Monday, March 30, 2009
We (by which I mean Bob) were up at The Lake on Saturday boiling down the copious amount of sap the trees so graciously donated to our breakfast table. I'm tending to a whining Baby M and here comes The Husband with tiny glass in hand, bringing me a taste of the first run. Now, I wouldn't say that I'm a bad mother, but a girl's gotta have her priorities. Baby M? Who? Helloooo golden goodness! Maple Syrup is good any time of year, but minutes out of the evaporator, seconds out of the strainer? Less than 24 hours out of the tree itself? Mmmmmmm....... I'm going to need a minute here.
If you haven't witnessed or participated in the making of maple syrup, head on over to Cedar's Adirondack View for some good pictures of the process.
Friday, March 27, 2009
You don't hear much about Log Fever in the news. It is a growing public health threat and I'm beginning a campaign with a walk to raise awareness and a brown ribbon for your car bumper. Our cute animated mascot for the TV public service announcements is a beaver.
But I digress. When we moved back to the North Country nigh unto five years ago, The Husband joined his father in business. Part of the business includes log rental cabins on The Lake. These cabins were built in the 1930s and were one-room affairs with wood stoves. Cute, homey, tiny. When my FIL took over the business from his Uncle in 1969, he also inherited these cabins. Over the years, three of the cabins had been expanded and renovated. The Uncle lives in one of the cabins, hermit-like. And then there was Cabin Three.
Somewhere along the way, Cabin 3 fell into disrepair. (She says with ironically arched eyebrow). It actually had a TREE growing on its roof. The Husband, fresh from the world of avionics, eager to dive into the world of manual labor,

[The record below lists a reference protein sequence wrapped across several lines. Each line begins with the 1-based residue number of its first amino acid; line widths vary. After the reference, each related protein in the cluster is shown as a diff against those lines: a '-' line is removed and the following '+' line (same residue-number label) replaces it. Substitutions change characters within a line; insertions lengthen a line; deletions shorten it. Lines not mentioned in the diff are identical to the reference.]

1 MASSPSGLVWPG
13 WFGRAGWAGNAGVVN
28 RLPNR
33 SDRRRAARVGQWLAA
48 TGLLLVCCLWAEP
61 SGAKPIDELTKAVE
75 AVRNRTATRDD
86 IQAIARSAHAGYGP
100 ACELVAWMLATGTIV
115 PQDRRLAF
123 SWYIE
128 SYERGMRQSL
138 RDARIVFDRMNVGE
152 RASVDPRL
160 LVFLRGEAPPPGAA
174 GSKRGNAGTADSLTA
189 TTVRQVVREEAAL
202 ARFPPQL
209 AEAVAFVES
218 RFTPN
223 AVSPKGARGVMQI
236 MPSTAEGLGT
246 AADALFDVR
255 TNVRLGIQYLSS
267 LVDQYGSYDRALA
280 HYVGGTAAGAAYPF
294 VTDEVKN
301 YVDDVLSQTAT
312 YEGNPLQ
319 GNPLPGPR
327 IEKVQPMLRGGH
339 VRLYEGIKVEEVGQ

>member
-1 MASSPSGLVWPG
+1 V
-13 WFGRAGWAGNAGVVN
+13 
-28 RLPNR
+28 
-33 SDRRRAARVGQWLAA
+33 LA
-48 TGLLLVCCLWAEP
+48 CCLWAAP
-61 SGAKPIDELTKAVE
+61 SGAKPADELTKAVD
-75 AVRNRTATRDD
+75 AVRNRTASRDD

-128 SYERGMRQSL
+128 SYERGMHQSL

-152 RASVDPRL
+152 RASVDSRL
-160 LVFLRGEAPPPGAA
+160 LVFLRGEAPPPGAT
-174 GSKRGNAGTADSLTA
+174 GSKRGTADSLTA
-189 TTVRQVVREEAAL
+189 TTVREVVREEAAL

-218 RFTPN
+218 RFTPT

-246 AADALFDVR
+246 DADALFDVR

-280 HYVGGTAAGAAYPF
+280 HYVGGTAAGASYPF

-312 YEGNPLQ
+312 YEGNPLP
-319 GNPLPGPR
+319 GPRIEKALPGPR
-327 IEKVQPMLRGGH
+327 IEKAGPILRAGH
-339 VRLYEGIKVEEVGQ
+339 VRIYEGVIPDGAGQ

Wednesday, March 25, 2009
How could such a sweet little boy become a log building machine? I'm glad you asked.
Stay tuned next time for a tutorial in 'How to Fall in Love with Logs, or, Be Careful What Projects You Start.'
Saturday, March 14, 2009
I don't even want your blog business. The rest of you, please continue.
I grew up in central NY farm country, blissfully unaware that you could even BUY maple syrup in the store, let alone the dastardly impostors. We bought syrup by the quart and gallon from our neighbors. Now The Husband and his father make their own syrup. They tap a small sugarbush at The Lake and sit around the evaporator chatting and minding the sap as it bubbles and boils.
One of my earliest memories of Bob's family features maple syrup. There are very few things in life that my good-natured father-in-law gets exercised about. Wasting maple syrup is on the top of that short list. So, when I was about 16 yrs old it happened that I was eating a waffle at Bob's house and left a pool of syrup on my plate when I was done. Suddenly a shout rent the air:
"What is THAT?!"
It took me a second to recover from the shock and figure out to what he was referring. My future father-in-law, of course, thought I was unaware of (or indifferent to) the toil that goes into making real maple syrup. In reality, syrup had been so abundant in my youth, that I did not make use of every drop. But, I have been careful to ration only the needed amount in the ensuing years, and the FIL and I have had no disagreements since.
Bob's sister in Dee-Cee serves her 14 (or four) children flavored corn syrup and reserves the good stuff for the adults. I think this is a form of child abuse. What about you? Will you 'fess up to putting hard-working farmers and other honest country folk out of business by padding the corporate pockets of Aunt Jemima? Or that other brand that defiles the holy name of Log? It's confession time.